Data collection evapotranspiration on farm field in Ghana
FutureWater and HiView joined TU Delft and local partners to collect data through an underground cable to measure soil temperatures at an agricultural field in Ghana. The temperature measurements provide a temperature profile which can be used to derive soil moisture and can be related to drought and estimates for evaporation from farm land.
Actionable geodata for food production
The field lab testing on the farm field in Nyankpale-Tamale, Ghana, is part the project 'Transforming Weather Water data into value-added Information services for sustainable Growth in Africa' (TWIGA) that covers the whole data chain from sensor observation, to GEOSS data and actionable geo-information services for the African food production market.
The overall objective is to help improve satellite-derived weather forecasting products that can support smallholder farmers in their farm management decisions.
Comparable temperature data
The drones of FutureWater and HiView were equipped with thermal cameras to provide thermal data that can be compared to the data collected from a 1000 m long underground Distributed Temperature Sensing (DTS) cable on the farm field.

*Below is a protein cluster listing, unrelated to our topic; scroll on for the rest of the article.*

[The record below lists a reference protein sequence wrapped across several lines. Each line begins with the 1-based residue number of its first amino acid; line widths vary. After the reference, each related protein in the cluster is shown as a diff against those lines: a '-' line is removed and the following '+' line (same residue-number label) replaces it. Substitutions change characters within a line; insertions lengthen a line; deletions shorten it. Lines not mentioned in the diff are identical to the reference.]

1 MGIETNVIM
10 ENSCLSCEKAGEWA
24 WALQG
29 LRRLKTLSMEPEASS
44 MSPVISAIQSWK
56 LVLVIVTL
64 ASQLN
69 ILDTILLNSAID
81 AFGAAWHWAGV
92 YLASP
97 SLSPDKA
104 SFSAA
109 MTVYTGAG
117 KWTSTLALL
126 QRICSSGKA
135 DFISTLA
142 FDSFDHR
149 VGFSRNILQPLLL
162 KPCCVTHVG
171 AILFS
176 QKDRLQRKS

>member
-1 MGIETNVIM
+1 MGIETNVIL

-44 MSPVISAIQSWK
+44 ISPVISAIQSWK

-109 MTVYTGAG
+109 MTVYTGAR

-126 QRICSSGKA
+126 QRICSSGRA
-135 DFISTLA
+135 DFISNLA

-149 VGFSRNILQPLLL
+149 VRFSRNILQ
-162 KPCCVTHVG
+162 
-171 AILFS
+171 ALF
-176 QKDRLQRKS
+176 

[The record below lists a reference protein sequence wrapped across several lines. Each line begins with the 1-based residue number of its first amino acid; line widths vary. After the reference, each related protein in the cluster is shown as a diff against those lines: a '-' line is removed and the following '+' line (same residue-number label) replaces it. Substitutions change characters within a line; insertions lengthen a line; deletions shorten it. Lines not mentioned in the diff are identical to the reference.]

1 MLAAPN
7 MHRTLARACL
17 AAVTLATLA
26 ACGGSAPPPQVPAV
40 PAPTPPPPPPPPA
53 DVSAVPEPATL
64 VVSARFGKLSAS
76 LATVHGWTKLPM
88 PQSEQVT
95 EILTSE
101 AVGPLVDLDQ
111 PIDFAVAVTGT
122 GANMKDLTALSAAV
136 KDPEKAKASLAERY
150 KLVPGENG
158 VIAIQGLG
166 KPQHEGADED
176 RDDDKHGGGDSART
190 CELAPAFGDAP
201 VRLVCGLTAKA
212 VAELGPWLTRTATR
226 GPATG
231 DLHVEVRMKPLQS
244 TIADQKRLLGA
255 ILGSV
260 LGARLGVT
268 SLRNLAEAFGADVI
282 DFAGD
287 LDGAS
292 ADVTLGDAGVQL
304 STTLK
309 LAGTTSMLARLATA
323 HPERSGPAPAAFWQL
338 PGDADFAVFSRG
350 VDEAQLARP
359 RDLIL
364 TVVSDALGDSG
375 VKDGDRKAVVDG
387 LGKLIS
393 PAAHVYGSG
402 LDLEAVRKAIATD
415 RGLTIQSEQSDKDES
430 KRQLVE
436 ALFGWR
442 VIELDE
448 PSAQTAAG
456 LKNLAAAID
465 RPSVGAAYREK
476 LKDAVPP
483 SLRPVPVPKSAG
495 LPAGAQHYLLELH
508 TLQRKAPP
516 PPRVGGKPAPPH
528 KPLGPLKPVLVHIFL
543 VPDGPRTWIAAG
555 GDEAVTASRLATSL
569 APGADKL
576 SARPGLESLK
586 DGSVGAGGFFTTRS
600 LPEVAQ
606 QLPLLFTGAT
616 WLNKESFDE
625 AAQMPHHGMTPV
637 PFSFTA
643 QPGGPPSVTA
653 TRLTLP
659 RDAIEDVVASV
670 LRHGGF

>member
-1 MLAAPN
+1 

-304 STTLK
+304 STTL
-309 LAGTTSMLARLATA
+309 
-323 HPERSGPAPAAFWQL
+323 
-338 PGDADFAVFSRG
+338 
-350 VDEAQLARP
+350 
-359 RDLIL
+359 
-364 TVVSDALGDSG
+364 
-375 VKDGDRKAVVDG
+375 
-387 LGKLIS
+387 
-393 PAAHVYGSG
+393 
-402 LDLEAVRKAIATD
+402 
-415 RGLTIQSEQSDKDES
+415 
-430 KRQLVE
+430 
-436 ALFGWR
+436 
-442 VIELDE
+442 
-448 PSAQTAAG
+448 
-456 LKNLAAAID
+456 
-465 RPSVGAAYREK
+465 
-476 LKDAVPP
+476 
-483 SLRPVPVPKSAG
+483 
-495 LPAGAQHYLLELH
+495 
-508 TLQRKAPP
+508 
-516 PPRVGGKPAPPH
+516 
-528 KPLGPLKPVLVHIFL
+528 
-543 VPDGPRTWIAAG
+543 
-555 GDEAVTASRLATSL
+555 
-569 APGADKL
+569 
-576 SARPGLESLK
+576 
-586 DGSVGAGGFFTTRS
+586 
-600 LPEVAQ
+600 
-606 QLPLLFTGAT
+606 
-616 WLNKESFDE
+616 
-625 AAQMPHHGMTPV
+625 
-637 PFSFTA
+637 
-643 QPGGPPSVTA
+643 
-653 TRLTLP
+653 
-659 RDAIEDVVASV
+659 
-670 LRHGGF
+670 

Hosted by the Savanna Agriculture Research Institute (SARI), this 1000 m cable has been installed at 5 and 10 cm depth.
The DTS measurements provide a temperature profile across the field which can be used to derive soil moisture and can be related to drought and estimates for evaporation. The DTS cable will be kept in the soil for over two years and measurement will take place at the start and end of the rainy seasons.
A Trans-African HydroMeteorological Observatory (TAHMO) weather station has also been installed in the field and is continuously collecting weather information and data on soil moisture and soil temperature.
Combination of in situ and satellite observation
The TWIGA-project aims to combine in situ observation with satellite observations and mathematical models. These results translate into products consisting of maps and time series of basic variables, such as atmospheric water vapour, soil moisture, and crop stage.
These products are either produced within TWIGA, or are already available with the GEOSS and Copernicus information systems.
About TWIGA consortium
TWIGA aims to provide actionable geo-information on weather, water, and climate in Africa through innovative combinations of new in situ sensors and satellite-based geo-data. The TWIGA consortium comprises seven research organisations, nine SMEs and two government organisations. In addition it uses a network of 500 ground weather stations in Africa, providing ready-to-use technical infrastructure.